The claims I have made above are already somewhat speculative. The question of whether mimics are safe depends on further speculation:

Perhaps mimics may pay a performance penalty if they are not sufficiently regularised - fine tuning might have an adverse impact on their ability to generalise because they depended on the initially learned distribution to be able to do this

Perhaps the desynchronisation from fine-tuning with imperfect control might lead to mimics giving undesirable results long before regularisation becomes weak enough to make them dangerous

If the first hypothesis are true, then mimics are "passively safe" - even if we try to remove the regularisation term during fine-tuning, their ability to generalise fails before they take any dangerous actions. If only the second is true, then mimics safety is incentive compatible. Removing the regularisation term can lead to dangerous actions, but no-one is interested in doing that because it gets undesirable results for other reasons. If neither is true, then mimic safety is incentive incompatible - people want small regularisation terms to get desirable results, but this trades off against safety.

Fine-tuning language models without a KL penalty has been found to produce "degeneration" of the generated samples. Many articles attest that degeneration involves a reduction in "fluency and diversity" of samples.

Korbak et. al. examined different methods to fine-tune GPT-2 to produce compilable code. Their findings were, briefly:

Unregularised reinforcement learning yielded a much higher rate of compilability at the cost of substantially reduced program length and complexity and substantial divergence from the baseline distribution of texts generated by GPT-2 conditioned on compilability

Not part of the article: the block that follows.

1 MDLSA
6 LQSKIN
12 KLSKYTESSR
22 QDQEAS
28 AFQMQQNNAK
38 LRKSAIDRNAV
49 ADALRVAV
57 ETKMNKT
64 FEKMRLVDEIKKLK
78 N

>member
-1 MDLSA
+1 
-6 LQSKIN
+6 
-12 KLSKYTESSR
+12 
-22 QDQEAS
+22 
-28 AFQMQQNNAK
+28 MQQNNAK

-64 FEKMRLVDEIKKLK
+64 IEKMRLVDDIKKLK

KL-regularised fine tuning yielded lower rates of compilability but longer programs (though still

*slightly*shorter than baseline) and reduced divergence from the distribution of texts generated by GPT-2 conditioned on compilability

Training without the KL-regularisation leads to divergence from the baseline distribution conditioned on compilability. If the baseline distribution is synchronised with an operator, then this divergence is what I call "desynchronisation". The reduction in program length is one consequence of desynchronisation among many, and illustrates how desynchronised mimics can yield undesirable results that satisfy the training goal on paper.

Earlier work by Paulus, Xiong and Socher reports a broadly similar result: fine-tuning summarisation with unregularised reinforcement yields higher scores on the metric of interest, but

It is possible to game such discrete metrics and increase their score without an actual increase in readability or relevance

they also employ a kind of regularisation to try to improve summarisation while maintaining readability and relevance.

I think these examples provide very weak evidence against passive safety - unregularised reinforcement learning was successful at improving their scores on the metrics in question. I think they provide also very weak evidence in favour of incentive safety - unregularised reinforcement learning was found to produce output that was nevertheless undesirable. I say the evidence is very weak because I would not be surprised if these examples were not representatives of substantially more advanced systems deployed to solve substantially more difficult problems.